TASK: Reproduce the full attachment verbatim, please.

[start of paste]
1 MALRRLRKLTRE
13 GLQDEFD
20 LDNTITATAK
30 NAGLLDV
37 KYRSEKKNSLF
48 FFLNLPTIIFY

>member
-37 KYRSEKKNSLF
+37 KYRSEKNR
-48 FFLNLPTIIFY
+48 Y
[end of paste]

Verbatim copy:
1 MALRRLRKLTRE
13 GLQDEFD
20 LDNTITATAK
30 NAGLLDV
37 KYRSEKKNSLF
48 FFLNLPTIIFY

>member
-37 KYRSEKKNSLF
+37 KYRSEKNR
-48 FFLNLPTIIFY
+48 Y